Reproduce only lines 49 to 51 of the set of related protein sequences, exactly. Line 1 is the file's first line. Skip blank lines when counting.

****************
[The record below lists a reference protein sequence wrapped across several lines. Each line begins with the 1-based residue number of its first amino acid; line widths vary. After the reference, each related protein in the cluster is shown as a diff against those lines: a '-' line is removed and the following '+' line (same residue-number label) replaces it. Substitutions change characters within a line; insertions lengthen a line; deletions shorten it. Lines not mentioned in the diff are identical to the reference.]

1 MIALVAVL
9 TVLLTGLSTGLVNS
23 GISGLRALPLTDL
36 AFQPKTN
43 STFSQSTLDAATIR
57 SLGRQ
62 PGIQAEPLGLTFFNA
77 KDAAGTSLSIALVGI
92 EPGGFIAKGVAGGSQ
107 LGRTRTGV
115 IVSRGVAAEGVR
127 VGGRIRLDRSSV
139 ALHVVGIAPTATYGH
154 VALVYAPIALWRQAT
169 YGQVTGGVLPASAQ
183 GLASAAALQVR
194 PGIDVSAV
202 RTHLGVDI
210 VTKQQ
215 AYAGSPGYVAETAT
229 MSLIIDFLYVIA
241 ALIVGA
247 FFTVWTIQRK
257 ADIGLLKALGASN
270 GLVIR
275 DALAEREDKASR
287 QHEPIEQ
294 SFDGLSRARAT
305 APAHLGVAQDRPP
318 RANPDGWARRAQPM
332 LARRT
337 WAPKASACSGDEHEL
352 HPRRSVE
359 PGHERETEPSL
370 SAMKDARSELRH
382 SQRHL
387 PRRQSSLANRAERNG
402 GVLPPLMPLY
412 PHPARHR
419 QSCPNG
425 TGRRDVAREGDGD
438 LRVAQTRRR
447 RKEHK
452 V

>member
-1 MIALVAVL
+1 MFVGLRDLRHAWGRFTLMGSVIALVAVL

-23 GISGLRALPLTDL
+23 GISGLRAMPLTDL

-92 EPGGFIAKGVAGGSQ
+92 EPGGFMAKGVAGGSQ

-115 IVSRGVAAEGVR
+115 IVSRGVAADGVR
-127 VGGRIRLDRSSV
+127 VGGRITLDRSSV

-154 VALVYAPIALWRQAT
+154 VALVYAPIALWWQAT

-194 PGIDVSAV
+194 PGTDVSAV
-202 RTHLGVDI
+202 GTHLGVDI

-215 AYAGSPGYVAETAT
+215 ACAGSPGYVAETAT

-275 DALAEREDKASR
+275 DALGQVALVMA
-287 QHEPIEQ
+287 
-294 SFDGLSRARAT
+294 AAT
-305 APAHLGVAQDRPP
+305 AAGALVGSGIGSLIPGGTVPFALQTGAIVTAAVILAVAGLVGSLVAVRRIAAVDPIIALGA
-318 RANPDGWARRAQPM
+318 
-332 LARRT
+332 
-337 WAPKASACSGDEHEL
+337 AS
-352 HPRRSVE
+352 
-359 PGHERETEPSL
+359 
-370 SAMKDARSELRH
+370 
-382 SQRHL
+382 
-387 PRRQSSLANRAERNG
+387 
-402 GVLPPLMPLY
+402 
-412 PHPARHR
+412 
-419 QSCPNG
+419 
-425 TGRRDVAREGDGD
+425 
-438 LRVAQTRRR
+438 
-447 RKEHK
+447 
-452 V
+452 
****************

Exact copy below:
-23 GISGLRALPLTDL
+23 GISGLRAMPLTDL

-92 EPGGFIAKGVAGGSQ